Thursday, 29 November 2007

A question of faith...

from the Bishop of Oxford's sermon this morning during chapel at work (they're evangelicals, remember?):

"For me, the mark of an authentic faith is that the person isn't about whether they're really religious or not, it's whether
or not they are fully alive ."

YES YES YES.

He continues:

"I've known people whose faith has diminished them, made them smaller. It has prevented them from fully engaging in life."

He has articulated one of my most deeply held beliefs. As a Catholic in my church, my faith is measured by whether I receive communion on the tongue or on the hand; whether I go to a mass where the priest's back is to me; how well I can worship at a priest's feet; how precisely I follow the rules.

But looking around me, all I see is death. People dead to the world, to joy, to God.

As per a favourite poet:

"And an old priest said, "Speak to us of Religion."

And he said:

Have I spoken this day of aught else?

Is not religion all deeds and all reflection,

And that which is neither deed nor reflection, but a wonder and a surprise ever springing in the soul, even while the hands hew the stone or tend the loom?

Who can separate his faith from his actions, or his belief from his occupations?

Who can spread his hours before him, saying, "This for God and this for myself; This for my soul, and this other for my body?"

All your hours are wings that beat through space from self to self.

He who wears his morality but as his best garment were better naked.

The wind and the sun will tear no holes in his skin.

And he who defines his conduct by ethics imprisons his song-bird in a cage.

The freest song comes not through bars and wires.

And he to whom worshipping is a window, to open but also to shut, has not yet visited the house of his soul whose windows are from dawn to dawn.

Your daily life is your temple and your religion.

Whenever you enter into it take with you your all.

Take the plough and the forge and the mallet and the lute,

The things you have fashioned in necessity or for delight.

For in reverie you cannot rise above your achievements nor fall lower than your failures.

And take with you all men:

For in adoration you cannot fly higher than their hopes nor humble yourself lower than their despair.

And if you would know God be not therefore a solver of riddles.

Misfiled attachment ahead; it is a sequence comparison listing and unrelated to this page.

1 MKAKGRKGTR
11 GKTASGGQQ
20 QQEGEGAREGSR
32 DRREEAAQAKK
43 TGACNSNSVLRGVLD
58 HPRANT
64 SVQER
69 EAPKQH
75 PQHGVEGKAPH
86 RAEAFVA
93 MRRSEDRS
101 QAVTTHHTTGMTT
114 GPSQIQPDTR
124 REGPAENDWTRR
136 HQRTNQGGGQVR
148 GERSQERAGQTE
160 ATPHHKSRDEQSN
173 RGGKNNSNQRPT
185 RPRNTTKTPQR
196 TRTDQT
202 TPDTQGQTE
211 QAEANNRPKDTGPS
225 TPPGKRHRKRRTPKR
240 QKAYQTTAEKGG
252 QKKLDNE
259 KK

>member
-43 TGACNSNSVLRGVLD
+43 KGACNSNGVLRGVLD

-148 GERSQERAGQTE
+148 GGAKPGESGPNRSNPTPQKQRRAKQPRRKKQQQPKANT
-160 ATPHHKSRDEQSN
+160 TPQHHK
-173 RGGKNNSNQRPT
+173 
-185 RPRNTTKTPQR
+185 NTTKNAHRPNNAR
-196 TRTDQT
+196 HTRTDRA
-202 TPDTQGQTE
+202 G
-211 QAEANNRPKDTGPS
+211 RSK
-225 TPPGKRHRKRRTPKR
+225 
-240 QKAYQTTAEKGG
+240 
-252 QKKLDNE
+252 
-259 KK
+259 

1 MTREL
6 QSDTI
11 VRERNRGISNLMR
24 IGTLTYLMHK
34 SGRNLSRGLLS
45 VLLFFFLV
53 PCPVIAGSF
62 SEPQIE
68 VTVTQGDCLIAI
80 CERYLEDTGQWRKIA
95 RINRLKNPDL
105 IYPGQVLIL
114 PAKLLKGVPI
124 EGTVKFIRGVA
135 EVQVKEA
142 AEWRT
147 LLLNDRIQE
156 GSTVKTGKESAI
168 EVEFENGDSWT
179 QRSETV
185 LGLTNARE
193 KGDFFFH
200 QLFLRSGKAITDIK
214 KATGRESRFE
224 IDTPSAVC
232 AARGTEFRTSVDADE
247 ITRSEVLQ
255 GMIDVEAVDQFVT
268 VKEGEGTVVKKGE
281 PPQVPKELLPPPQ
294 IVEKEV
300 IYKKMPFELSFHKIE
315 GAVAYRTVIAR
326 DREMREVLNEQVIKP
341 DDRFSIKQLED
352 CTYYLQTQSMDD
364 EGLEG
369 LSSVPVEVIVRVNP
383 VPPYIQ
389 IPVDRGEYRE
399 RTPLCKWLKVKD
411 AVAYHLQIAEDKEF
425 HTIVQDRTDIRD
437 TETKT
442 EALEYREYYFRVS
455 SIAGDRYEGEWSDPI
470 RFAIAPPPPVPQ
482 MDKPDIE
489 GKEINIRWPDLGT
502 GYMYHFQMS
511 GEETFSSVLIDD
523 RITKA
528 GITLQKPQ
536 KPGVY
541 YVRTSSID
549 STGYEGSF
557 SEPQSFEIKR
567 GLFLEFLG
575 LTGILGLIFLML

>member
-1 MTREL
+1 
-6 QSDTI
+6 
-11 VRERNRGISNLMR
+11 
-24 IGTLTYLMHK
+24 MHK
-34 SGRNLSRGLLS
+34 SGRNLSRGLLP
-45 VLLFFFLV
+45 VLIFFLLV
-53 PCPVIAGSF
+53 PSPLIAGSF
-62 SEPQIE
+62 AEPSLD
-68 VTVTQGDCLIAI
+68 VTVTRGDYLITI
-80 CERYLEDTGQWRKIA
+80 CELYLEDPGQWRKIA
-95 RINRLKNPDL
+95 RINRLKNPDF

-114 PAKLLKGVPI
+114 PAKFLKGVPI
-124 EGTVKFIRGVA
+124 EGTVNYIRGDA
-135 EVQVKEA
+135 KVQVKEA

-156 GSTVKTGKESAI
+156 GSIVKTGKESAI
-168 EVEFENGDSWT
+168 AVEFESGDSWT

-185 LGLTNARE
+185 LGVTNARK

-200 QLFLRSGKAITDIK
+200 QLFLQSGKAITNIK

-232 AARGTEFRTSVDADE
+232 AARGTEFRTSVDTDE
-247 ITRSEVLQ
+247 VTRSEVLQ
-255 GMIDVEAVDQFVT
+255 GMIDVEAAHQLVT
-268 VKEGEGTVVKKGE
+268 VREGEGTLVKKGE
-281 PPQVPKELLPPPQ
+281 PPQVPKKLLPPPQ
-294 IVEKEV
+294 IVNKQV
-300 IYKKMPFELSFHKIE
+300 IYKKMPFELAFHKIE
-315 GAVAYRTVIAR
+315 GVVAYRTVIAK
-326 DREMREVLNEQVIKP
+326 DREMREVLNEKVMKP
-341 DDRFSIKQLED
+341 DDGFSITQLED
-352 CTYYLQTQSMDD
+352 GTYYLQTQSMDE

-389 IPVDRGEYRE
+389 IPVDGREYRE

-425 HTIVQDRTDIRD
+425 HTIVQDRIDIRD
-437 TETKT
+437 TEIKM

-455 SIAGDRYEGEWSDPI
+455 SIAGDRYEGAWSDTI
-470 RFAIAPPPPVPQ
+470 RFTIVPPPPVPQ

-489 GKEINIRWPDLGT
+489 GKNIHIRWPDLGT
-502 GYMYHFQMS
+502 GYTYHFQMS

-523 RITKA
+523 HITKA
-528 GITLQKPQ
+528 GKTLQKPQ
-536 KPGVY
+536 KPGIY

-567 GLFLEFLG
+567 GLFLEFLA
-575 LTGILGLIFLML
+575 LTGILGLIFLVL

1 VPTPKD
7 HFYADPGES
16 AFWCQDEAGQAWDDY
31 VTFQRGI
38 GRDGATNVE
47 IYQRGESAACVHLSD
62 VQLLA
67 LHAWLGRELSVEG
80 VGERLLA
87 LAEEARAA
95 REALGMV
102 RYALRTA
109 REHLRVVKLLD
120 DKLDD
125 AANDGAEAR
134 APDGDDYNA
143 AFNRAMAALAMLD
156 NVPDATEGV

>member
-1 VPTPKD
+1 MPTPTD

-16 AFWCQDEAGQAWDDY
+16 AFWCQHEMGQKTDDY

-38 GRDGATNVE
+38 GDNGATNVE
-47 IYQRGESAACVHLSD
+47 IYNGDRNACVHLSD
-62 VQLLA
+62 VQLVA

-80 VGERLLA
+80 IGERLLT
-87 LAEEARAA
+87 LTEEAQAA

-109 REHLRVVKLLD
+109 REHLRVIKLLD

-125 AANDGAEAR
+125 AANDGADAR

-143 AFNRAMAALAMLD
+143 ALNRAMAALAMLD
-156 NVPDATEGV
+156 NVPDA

Rather look about you and you shall see Him playing with your children.

And look into space; you shall see Him walking in the cloud, outstretching His arms in the lightning and descending in rain.

You shall see Him smiling in flowers, then rising and waving His hands in trees."

--"On religion", The Prophet, Kahlil Gibran

So you'll pardon me if I judge your faith not by your ability to parrot or follow the rules, but by how you live your life: how you treat others; whether you will risk fully engaging in a mortal life that brings love and pain, happiness and sorrow in equal measure; whether you will risk everything for love, mortal or divine; whether your faith opens you up to others or makes you shut them out, creating a world of 'us' and 'them'.

I have seen 'faith' diminish too many people - they have become small-minded, narrow; desperate for the approval of their superiors; joined the 'more perfect' religious life to run away from their issues and to lead an easy (read: avoiding responsibility) life; they amputate parts of their personality until they fit a soulless mould and there's nothing left of the person God created.

Shortly after that, Bishop John made a point that wasn't explicitly related, but I think ties in beautifully to his comments above.

"When I'm afraid, I lock the door. But when I lock myself in, am I locking Christ out?"

That's the real question, isn't it? "Perfect love drives out fear" - and makes you unlock that door - and yourself.

The truth shall set you free.

2 comments:

Anonymous said...

Part of the trouble with faith making you worse is the wording of the phrase. If we understand faith as a gift from God, then it is not so much the faith that makes us awful - it is our interpretation and understanding of what faith asks or implies.
Heaven alone knows how many people are doing just that - ie misinterpreting or misusing faith and what it stands for...rather too many, I fear...
And I too have seen people with supposed faith in God or institutionalised religion grow into what I'm sure God never intended. If that makes sense...

Thanks for making me think!

Christine said...

Great blog Irim. Keep it going!